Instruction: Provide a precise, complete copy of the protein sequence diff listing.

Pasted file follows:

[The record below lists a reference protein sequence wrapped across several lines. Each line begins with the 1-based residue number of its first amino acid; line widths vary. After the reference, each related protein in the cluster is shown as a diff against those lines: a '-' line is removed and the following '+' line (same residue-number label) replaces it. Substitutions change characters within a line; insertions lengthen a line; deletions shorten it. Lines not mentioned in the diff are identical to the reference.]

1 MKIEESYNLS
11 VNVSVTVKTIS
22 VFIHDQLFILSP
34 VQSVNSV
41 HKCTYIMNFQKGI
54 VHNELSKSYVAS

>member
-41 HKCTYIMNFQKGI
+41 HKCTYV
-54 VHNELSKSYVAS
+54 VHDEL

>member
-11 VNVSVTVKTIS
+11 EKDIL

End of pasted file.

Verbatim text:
[The record below lists a reference protein sequence wrapped across several lines. Each line begins with the 1-based residue number of its first amino acid; line widths vary. After the reference, each related protein in the cluster is shown as a diff against those lines: a '-' line is removed and the following '+' line (same residue-number label) replaces it. Substitutions change characters within a line; insertions lengthen a line; deletions shorten it. Lines not mentioned in the diff are identical to the reference.]

1 MKIEESYNLS
11 VNVSVTVKTIS
22 VFIHDQLFILSP
34 VQSVNSV
41 HKCTYIMNFQKGI
54 VHNELSKSYVAS

>member
-41 HKCTYIMNFQKGI
+41 HKCTYV
-54 VHNELSKSYVAS
+54 VHDEL

>member
-11 VNVSVTVKTIS
+11 EKDIL